Saturday, June 25, 2005

Dead Man's Violent Disposition Helps Harvard Student -- at Least Temporarily

A Massachusetts trial judge, applying a (wise) ruling (in another case) by the Massachusetts Supreme Judicial Court last March, Commonwealth v. Adjutant, 443 Mass. 649; 824 N.E.2d 1 (March 14, 2005), vacated the conviction of a Harvard student -- Pring-Wilson -- who had been found guilty of stabbing and killing a man on a Cambridge street late at night. See Boston Globe (online) (June 25, 2005). Defendant claimed that he had killed the dead man in self-defense. Forty witnesses had been prepared to testify to the dead man's violent behavior and propensities but the trial court refused -- under the law applicable at the time, correctly refused -- to admit any of that evidence. (Before Adjutant evidence about the alleged victim's violent nature was admissible only if there was evidence that defendant knew of the alleged victim's violent nature.)

Under Adjutant, whether or not defendant knew of the alleged victim's propensity for violence, evidence about an alleged victim's propensity for violence is now admissible in prosecutions for criminal homicide in Massachusetts courts -- and possibly also in prosecutions for other crimes such in which defendant relies on self-defense or claims mitigation as a result of a physical attack by the alleged victim. (It will be interesting to see if the Massachusetts Supreme Judicial Court extends the rule of Adjutant to non-violent crimes and thus allows, for example, a defendant in criminal fraud case to offer evidence of the alleged victim's fraudulent propensity and acts to show that the alleged victim engaged in fraud in the transaction on which the prosecution for fraud rests. [But question: Can there ever be a fraud case in which a defendant's fraud is a legally-legitimate defensive measure to an attempt by the alleged victim to defraud the defendant?])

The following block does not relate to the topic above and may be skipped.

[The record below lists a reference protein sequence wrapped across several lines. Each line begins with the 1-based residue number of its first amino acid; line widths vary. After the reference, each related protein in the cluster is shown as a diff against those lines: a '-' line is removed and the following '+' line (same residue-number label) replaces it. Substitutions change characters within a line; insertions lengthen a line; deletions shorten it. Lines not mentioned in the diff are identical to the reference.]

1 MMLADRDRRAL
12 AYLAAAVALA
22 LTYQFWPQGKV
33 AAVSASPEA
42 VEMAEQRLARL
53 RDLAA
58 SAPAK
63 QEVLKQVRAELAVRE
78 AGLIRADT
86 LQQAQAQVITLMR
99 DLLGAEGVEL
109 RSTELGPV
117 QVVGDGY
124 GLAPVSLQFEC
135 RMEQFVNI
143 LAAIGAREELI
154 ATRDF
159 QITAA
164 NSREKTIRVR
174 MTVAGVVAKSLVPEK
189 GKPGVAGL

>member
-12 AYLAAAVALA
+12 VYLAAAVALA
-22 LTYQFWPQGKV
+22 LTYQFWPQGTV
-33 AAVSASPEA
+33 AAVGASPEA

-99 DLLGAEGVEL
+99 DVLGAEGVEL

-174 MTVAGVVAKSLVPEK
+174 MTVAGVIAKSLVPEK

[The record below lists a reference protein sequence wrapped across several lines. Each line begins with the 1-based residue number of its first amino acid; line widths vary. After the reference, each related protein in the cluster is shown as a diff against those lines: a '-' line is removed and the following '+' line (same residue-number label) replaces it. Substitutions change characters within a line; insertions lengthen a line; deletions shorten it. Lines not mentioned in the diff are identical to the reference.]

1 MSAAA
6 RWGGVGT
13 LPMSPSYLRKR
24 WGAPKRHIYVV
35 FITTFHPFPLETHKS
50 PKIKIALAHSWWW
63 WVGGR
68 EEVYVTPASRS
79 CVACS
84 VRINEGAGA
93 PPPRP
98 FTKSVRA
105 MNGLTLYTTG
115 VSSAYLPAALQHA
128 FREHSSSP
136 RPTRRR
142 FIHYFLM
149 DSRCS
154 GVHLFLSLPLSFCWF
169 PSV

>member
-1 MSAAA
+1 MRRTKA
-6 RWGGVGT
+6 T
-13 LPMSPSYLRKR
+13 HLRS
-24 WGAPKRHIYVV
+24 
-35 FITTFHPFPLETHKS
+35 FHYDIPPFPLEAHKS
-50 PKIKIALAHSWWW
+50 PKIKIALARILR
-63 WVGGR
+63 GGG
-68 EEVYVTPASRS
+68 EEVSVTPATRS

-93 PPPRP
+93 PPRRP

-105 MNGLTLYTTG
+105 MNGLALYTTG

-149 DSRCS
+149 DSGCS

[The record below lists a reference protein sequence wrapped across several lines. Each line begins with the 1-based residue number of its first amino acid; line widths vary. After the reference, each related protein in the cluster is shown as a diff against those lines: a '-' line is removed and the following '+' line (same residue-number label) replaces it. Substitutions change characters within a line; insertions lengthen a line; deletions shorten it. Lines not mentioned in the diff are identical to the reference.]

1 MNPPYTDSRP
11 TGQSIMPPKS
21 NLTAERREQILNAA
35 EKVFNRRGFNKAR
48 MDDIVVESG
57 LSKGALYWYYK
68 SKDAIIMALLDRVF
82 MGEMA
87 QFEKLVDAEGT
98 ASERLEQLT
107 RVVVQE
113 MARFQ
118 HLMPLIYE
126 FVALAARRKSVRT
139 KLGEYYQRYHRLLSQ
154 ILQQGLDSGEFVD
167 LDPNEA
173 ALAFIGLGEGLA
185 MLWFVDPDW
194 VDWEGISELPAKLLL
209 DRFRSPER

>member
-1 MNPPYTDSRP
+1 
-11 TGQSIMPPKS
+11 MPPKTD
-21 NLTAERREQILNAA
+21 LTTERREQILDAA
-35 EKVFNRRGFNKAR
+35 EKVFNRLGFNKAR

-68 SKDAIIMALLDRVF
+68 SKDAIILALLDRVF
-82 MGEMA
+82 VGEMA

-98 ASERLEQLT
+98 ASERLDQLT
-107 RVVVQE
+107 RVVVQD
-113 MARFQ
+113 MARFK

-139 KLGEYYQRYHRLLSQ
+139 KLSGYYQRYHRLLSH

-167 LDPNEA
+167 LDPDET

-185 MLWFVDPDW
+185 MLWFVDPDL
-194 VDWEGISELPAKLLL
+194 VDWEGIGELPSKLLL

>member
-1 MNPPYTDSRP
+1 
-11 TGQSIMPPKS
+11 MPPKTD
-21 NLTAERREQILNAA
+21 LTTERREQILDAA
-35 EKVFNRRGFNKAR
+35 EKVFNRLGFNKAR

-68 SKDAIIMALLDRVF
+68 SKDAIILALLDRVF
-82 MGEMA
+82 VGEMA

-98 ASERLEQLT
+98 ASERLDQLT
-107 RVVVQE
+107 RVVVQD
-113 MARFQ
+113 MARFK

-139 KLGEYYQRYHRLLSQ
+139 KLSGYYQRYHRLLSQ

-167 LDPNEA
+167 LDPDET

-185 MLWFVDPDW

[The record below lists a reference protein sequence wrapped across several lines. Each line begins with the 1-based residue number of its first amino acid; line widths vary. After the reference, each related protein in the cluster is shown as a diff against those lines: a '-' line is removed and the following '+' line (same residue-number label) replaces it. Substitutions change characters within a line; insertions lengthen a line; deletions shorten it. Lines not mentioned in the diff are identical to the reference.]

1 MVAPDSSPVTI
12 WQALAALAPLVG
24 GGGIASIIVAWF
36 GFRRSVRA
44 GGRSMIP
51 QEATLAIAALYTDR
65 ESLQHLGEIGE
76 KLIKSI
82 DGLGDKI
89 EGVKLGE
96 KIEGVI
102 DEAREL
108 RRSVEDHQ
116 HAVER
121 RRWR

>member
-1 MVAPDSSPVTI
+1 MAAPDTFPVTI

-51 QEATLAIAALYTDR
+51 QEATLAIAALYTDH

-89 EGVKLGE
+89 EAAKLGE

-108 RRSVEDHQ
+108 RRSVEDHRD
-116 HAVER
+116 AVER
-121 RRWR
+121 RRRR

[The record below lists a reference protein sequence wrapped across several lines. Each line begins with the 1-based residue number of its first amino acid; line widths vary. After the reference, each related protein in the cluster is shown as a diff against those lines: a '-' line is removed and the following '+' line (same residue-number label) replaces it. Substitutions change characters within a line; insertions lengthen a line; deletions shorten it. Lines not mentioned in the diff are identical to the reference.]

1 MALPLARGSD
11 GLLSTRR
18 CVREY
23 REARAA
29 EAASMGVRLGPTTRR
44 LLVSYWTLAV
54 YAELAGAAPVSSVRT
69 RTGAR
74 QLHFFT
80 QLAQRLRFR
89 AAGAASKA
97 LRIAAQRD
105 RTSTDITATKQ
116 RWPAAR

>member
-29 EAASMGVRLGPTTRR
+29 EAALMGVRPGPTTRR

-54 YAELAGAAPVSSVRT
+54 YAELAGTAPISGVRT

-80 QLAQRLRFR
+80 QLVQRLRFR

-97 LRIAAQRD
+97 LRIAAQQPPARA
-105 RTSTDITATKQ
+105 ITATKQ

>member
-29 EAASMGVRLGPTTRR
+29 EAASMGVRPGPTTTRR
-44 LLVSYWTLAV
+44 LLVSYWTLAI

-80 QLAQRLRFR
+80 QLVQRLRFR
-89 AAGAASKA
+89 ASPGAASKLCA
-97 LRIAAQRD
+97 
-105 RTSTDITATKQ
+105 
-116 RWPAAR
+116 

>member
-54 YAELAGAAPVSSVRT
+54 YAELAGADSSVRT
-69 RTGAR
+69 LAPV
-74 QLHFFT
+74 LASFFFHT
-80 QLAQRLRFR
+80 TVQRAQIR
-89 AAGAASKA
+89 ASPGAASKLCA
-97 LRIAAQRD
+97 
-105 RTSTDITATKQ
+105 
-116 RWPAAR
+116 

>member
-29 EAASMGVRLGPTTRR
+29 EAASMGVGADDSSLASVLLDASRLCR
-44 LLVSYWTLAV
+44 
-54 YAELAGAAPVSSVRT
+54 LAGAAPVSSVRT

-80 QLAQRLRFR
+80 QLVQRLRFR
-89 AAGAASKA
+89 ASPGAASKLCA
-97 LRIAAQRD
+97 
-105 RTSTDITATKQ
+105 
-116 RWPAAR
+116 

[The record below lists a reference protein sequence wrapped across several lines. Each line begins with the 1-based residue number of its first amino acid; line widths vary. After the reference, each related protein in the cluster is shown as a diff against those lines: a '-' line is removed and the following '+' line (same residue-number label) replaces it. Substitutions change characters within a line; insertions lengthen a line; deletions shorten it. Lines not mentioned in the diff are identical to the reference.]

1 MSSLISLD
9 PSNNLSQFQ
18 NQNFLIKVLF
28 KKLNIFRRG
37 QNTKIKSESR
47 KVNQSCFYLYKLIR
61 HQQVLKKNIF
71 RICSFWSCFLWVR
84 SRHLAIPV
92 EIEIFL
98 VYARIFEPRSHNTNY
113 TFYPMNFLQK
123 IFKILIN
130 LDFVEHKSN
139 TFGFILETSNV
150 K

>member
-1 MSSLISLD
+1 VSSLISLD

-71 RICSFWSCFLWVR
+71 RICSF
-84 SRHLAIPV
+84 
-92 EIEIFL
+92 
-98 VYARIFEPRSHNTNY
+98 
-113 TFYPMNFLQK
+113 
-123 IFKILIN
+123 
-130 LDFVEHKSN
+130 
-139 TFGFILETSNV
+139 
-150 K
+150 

Eight of the jurors who returned a verdict of guilty in the original trial of Pring-Wilson were polled and said that their votes for a verdict of guilty would not have been different had they heard evidence of the dead man's violent propensities.

Under the Massachusetts Supreme Court decision -- Adjutant -- not only is evidence of the alleged victim's propensity toward violence now admissible to show self-defense even though a defendant in a criminal homicide case was unaware at the time of the killing of the victim's propensity, but specific instances of violent acts by the alleged victim are also admissible to show the victim's propensity toward violence.

Legalities aside, one thing impeding the chances for an acquittal if there is a retrial is the fact that defendant was carrying a concealed knife when the fracas that lead to alleged victim's death began.
Despite the results of the newspaper poll of the eight jurors from Pring-Wilson's trial, I predict an acquittal if Pring-Wilson is tried again. It's one thing for a juror to hear a newspaper account of evidence, and it's another to hear the evidence in full-bodied form (and at length) in a courtroom. If even just twenty witness testify to nastily violent behavior by the dead man, an acquittal is more probable than not.
Law school exam question: Could a trial judge exclude the testimony of 20 of the 40 defense witnesses about the violent acts of the dead man on the ground that the testimony of the second set of twenty witness is unduly cumulative -- or on the ground that once the first twenty witnesses have testified about the violent behavior of the dead man, testimony to the same effect from 20 more witnesses is irrelevant?
N.B. The favorable opinion I have of Adjutant is not in the slightest degree due to the Massachusetts Supreme Judicial Court's mention in that case of some written text that I authored. I am a scholar and worldly repute matters not one whit to me! (If you believe what I have just said, I would like to talk to you about a bridge in Brooklyn that might well be for sale -- at a quite reasonable price.)
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